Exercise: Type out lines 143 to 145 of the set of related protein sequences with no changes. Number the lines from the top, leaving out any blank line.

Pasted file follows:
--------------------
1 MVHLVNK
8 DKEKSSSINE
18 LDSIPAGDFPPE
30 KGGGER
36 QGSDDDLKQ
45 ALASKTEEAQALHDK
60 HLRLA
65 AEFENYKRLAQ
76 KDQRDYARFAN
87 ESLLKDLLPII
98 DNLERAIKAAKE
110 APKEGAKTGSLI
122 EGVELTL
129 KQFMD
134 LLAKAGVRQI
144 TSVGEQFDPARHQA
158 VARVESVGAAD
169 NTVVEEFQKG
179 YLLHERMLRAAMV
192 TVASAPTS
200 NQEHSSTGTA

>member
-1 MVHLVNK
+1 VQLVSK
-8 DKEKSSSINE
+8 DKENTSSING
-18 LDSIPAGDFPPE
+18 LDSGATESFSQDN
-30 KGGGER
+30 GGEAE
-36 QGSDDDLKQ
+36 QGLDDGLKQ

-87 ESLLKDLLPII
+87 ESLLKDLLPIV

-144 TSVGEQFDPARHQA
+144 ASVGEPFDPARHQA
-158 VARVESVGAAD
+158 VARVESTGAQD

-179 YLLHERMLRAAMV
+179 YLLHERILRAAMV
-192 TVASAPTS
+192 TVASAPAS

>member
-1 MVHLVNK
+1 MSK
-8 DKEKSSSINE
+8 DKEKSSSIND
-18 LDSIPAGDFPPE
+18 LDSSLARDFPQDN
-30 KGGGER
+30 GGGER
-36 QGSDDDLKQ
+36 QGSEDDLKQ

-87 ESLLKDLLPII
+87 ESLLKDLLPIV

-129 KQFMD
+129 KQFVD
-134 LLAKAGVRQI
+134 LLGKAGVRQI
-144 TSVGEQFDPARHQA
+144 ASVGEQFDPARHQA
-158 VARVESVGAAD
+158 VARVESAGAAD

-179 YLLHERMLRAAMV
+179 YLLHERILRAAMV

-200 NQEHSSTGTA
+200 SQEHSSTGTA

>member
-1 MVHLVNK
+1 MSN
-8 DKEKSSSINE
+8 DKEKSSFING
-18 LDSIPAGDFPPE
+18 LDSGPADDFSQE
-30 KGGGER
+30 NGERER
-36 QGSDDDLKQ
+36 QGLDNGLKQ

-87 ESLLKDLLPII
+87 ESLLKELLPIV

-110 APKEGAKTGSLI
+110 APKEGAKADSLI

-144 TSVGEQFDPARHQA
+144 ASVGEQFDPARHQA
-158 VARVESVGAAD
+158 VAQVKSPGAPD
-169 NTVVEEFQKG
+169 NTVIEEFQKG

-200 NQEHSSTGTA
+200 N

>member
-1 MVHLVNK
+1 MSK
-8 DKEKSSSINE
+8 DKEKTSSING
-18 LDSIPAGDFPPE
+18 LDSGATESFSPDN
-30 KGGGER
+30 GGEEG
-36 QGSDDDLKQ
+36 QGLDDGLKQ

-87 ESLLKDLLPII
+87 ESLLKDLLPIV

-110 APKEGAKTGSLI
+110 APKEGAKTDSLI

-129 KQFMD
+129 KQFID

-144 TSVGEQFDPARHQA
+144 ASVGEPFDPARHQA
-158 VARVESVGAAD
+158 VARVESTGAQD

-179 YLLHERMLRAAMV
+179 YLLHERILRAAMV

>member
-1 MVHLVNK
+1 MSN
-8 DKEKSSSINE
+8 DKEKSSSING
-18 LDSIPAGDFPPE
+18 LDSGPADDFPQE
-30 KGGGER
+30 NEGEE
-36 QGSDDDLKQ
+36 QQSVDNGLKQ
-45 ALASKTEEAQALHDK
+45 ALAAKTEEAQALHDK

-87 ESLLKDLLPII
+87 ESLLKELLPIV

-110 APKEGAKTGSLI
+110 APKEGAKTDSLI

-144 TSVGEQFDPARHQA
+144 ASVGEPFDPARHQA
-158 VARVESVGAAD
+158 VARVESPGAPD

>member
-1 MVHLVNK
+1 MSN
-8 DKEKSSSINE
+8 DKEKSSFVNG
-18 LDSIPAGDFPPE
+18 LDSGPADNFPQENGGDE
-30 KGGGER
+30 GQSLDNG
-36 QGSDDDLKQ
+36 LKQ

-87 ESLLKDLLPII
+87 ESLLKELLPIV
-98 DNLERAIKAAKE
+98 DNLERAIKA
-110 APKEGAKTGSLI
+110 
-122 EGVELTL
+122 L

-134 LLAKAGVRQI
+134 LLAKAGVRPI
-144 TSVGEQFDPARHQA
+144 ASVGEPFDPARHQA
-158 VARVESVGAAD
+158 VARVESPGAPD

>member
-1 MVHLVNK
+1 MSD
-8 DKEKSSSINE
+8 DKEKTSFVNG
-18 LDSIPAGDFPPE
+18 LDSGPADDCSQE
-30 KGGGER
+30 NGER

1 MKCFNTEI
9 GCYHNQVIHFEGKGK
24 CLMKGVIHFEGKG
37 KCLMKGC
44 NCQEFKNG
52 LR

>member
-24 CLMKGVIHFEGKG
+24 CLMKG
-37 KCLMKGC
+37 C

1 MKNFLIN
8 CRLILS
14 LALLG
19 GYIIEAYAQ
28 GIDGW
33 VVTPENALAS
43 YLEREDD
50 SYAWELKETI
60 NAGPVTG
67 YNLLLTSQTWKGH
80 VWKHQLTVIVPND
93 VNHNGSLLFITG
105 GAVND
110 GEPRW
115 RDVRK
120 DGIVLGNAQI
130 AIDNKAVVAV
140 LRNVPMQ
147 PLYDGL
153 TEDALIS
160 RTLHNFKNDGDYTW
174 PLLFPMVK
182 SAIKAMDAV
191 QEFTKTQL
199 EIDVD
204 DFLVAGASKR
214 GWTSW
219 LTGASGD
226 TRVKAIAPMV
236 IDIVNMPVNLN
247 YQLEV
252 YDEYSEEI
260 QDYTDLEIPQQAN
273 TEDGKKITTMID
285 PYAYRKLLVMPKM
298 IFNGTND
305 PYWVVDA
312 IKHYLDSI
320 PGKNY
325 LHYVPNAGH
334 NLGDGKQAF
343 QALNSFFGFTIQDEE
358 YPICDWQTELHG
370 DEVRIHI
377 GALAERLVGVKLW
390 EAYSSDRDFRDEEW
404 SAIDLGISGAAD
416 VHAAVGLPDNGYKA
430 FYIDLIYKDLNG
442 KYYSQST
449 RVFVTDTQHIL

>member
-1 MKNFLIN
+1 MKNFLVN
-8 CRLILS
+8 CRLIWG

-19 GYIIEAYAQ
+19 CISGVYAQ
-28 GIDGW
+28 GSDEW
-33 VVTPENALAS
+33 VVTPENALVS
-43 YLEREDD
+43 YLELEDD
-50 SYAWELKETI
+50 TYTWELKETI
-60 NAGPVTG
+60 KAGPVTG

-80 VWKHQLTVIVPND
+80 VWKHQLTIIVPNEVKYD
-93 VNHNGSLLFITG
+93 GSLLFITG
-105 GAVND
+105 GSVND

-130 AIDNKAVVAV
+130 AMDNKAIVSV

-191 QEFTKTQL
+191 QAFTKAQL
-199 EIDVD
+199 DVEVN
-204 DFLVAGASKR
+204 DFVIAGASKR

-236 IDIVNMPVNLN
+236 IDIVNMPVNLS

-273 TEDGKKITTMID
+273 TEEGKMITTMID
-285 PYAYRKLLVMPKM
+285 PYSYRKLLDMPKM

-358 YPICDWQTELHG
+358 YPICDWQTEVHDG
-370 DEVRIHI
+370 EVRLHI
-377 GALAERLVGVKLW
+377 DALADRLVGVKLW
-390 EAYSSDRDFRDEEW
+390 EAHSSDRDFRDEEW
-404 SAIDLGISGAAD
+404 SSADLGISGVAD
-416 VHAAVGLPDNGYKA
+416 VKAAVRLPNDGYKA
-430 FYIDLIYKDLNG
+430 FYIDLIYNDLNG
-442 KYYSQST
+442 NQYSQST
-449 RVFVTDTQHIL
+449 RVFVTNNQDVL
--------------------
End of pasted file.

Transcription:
+30 GQSLDNG
-36 QGSDDDLKQ
+36 LKQ